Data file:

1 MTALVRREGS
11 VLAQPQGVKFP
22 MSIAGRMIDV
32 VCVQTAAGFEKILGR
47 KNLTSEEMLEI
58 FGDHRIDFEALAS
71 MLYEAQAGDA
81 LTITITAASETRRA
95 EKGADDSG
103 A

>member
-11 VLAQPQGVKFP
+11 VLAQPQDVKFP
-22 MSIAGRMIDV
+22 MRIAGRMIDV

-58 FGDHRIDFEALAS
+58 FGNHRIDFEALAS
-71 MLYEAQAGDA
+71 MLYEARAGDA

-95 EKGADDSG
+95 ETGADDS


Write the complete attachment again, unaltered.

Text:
1 MTALVRREGS
11 VLAQPQGVKFP
22 MSIAGRMIDV
32 VCVQTAAGFEKILGR
47 KNLTSEEMLEI
58 FGDHRIDFEALAS
71 MLYEAQAGDA
81 LTITITAASETRRA
95 EKGADDSG
103 A

>member
-11 VLAQPQGVKFP
+11 VLAQPQDVKFP
-22 MSIAGRMIDV
+22 MRIAGRMIDV

-58 FGDHRIDFEALAS
+58 FGNHRIDFEALAS
-71 MLYEAQAGDA
+71 MLYEARAGDA

-95 EKGADDSG
+95 ETGADDS